A “TRASHY” television programme threatens to exploit people in Stockton, both the town’s MPs has warned.
The makers of Channel 4’s controversial Benefits Street programme, Love Productions, have been trying to persuade residents of Dixon Street in central Stockton to take part.
Stockton South MP James Wharton has written a letter to programme makers urging them not to choose Stockton – and Stockton North MP Alex Cunningham has written to residents saying they would be “exploited” by TV crews.
Conservative Mr Wharton said the area was being actively considered for the next episode of the programme.
“This is the last thing we need,” he said. “I am proud of our town. I was born and raised in Stockton and I do not want its reputation damaged by a trashy TV programme.
“Stockton is doing well, unemployment is falling, new companies are opening up and our town is headed in the right direction. This sort of cheap TV could undermine that and damage the reputation of our community.”
“Benefits Street focuses on a minority of people and presents them in the worst possible light.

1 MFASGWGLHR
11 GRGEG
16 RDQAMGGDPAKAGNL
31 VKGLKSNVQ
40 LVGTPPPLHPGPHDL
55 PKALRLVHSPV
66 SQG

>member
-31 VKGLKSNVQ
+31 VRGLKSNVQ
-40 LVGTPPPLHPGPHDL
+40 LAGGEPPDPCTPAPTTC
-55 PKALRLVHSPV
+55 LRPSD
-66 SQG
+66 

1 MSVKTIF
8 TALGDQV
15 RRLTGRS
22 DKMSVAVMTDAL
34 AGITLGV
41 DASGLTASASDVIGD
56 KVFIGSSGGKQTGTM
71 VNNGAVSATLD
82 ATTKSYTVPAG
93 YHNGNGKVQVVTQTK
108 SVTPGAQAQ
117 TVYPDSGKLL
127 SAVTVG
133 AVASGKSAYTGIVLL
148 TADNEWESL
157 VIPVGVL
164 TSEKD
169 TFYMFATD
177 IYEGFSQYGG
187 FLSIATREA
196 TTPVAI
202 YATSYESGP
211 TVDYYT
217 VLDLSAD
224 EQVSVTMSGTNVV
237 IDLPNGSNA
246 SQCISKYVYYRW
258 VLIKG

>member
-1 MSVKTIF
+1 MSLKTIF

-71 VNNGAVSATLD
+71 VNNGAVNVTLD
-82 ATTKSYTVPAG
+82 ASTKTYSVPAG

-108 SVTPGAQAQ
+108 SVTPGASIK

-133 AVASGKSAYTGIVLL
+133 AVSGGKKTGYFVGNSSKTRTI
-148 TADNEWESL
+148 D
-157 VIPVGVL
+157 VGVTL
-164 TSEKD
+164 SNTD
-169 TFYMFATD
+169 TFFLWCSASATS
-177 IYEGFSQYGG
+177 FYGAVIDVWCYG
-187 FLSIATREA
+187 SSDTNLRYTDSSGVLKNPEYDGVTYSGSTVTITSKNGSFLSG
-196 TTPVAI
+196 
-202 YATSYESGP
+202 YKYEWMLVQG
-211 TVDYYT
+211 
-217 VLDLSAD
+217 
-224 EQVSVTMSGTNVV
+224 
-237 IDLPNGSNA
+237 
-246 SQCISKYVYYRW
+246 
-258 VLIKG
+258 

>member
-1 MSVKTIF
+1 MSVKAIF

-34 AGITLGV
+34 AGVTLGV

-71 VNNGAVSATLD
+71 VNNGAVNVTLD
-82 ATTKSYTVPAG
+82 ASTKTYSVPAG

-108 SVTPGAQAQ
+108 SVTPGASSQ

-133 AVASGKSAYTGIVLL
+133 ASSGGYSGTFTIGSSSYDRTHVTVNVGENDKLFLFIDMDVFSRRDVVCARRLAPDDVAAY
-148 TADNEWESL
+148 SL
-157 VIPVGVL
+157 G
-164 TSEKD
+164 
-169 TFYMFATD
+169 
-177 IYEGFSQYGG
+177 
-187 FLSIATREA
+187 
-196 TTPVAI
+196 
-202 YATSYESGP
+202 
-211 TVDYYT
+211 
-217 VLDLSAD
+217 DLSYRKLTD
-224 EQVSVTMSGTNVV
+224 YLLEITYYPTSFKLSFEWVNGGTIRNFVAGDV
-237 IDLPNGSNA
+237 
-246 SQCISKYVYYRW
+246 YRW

“As things get better we do not want to be misrepresented and to have the hard work of so many in our community undermined.”
Mr Wharton has written to Love Productions saying he was “concerned that your programme will further perpetuate some of the unjustified, negative stereotypes often attributed to our area, by those who have no knowledge of it”.
Labour MP Mr Cunningham posted letters through all residents’ doors, saying: “Anyone who saw any of the first series will have seen how the programme makers aim to exploit people, their families and community and the problems and challenges they face - just to entertain other people.
“I think it will be largely negative with people in the area stigmatised.”
Last week residents in Brambles Farm and North Ormesby, Middlesbrough, were reportedly offered money and visited by programme makers.
The first series of Benefits Street, filmed in Birmingham, saw nearly 2,000 complaints to Ofcom, but it gave Channel 4 the highest viewing figures since 2012 and the rights for the show were sold across the world.
The programme makers were unavailable for comment last night.